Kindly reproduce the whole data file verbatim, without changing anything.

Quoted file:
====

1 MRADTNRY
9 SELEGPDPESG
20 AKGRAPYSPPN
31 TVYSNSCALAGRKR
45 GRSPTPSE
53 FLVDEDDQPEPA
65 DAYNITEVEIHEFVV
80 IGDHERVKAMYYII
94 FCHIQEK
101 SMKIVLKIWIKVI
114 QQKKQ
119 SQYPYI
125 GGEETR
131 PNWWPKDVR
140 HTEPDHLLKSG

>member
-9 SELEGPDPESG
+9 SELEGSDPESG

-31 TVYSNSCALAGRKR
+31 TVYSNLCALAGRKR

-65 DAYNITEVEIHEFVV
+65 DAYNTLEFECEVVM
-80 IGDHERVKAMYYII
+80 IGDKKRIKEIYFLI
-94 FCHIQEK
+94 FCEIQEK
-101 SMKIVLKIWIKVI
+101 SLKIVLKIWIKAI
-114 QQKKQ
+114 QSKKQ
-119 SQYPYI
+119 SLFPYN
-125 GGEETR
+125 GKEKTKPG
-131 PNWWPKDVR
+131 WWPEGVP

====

1 MRADTNRY
9 SELEGPDPESG
20 AKGRAPYSPPN
31 TVYSNSCALAGRKR
45 GRSPTPSE
53 FLVDEDDQPEPA
65 DAYNITEVEIHEFVV
80 IGDHERVKAMYYII
94 FCHIQEK
101 SMKIVLKIWIKVI
114 QQKKQ
119 SQYPYI
125 GGEETR
131 PNWWPKDVR
140 HTEPDHLLKSG

>member
-9 SELEGPDPESG
+9 SELEGSDPESG

-31 TVYSNSCALAGRKR
+31 TVYSNLCALAGRKR

-65 DAYNITEVEIHEFVV
+65 DAYNTLEFECEVVM
-80 IGDHERVKAMYYII
+80 IGDKKRIKEIYFLI
-94 FCHIQEK
+94 FCEIQEK
-101 SMKIVLKIWIKVI
+101 SLKIVLKIWIKAI
-114 QQKKQ
+114 QSKKQ
-119 SQYPYI
+119 SLFPYN
-125 GGEETR
+125 GKEKTKPG
-131 PNWWPKDVR
+131 WWPEGVP